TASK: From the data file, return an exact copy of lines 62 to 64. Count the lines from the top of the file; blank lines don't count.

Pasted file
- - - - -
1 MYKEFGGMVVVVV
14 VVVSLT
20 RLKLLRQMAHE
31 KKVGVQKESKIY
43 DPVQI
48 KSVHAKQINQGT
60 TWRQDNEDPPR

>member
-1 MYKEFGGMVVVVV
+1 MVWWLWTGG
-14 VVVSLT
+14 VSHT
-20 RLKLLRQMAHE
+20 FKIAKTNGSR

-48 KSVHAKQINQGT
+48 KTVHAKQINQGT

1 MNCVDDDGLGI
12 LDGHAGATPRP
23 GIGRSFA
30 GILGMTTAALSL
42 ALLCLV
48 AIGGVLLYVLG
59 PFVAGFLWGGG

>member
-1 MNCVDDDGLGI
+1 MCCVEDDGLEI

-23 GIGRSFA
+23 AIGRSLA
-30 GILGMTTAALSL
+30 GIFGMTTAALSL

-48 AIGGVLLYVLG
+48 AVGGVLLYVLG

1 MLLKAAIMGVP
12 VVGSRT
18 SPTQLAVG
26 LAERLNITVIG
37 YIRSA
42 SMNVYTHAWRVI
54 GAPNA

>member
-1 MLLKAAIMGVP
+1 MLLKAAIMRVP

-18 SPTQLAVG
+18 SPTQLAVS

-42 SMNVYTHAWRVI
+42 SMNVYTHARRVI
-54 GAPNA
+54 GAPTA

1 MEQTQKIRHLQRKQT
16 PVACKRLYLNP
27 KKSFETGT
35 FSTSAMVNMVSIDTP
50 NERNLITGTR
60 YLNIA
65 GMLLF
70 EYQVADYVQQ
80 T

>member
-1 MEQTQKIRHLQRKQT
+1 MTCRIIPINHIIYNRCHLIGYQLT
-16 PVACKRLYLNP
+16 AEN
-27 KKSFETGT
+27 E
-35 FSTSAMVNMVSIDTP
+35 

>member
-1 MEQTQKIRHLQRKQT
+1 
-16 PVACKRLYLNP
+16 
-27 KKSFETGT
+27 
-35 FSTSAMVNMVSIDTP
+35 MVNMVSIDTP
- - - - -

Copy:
+16 AEN
-27 KKSFETGT
+27 E